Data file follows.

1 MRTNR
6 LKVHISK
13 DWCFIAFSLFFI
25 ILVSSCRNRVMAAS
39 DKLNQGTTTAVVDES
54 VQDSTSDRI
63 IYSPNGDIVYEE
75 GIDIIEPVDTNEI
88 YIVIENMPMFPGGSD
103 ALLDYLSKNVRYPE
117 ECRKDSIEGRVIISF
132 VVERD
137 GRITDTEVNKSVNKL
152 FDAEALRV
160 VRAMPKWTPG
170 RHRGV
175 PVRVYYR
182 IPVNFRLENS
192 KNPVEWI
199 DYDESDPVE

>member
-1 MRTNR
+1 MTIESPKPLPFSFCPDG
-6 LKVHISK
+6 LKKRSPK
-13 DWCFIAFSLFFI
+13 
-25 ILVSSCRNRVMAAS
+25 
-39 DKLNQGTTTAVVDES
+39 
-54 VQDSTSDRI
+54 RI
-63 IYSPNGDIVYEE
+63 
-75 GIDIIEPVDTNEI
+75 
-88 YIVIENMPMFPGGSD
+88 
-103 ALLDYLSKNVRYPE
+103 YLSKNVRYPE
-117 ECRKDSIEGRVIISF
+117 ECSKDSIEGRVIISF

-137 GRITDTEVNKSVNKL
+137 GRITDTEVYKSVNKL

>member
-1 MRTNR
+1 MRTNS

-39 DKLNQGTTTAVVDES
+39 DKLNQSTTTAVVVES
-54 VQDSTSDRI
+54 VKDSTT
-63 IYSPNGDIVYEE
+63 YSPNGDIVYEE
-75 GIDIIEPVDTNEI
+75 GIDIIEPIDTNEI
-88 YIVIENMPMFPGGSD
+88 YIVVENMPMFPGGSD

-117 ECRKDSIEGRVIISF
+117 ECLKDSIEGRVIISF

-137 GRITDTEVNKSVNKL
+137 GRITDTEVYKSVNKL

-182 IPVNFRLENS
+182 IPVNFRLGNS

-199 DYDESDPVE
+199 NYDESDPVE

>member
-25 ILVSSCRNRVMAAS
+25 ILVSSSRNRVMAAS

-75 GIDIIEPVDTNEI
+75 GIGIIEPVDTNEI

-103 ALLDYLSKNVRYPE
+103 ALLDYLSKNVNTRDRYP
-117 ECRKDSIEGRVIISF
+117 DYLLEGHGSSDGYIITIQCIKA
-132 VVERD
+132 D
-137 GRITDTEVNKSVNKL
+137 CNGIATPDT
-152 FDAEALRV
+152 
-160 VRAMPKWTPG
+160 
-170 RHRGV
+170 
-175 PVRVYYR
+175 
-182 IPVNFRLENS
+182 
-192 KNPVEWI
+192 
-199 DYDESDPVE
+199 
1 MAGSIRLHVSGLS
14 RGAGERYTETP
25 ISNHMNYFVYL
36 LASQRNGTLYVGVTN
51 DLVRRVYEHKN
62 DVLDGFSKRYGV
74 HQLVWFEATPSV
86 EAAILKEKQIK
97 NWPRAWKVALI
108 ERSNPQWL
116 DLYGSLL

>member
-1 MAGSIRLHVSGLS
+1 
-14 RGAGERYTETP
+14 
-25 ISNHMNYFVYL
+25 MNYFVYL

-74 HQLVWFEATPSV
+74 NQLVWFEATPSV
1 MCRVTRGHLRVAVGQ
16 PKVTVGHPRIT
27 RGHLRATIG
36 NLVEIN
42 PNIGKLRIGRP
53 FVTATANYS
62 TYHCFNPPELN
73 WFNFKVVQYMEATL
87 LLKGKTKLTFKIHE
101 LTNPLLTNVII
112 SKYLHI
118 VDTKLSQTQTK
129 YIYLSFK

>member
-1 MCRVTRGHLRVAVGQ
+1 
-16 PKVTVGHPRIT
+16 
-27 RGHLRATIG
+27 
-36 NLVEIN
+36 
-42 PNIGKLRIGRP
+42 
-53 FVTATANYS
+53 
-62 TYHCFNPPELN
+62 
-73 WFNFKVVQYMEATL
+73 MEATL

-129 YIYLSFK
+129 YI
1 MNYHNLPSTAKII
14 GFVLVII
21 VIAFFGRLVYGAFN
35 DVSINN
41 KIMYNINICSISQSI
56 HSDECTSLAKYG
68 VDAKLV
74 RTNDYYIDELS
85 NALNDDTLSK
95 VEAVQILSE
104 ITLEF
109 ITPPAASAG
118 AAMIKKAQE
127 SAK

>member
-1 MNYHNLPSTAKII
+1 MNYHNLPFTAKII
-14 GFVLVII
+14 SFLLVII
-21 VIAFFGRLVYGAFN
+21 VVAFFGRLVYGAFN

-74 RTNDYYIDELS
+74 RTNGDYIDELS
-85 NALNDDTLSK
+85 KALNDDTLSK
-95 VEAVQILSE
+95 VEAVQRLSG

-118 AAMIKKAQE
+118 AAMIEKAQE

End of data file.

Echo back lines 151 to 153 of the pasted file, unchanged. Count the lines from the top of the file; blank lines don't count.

56 HSDECTSLAKYG
68 VDAKLV
74 RTNDYYIDELS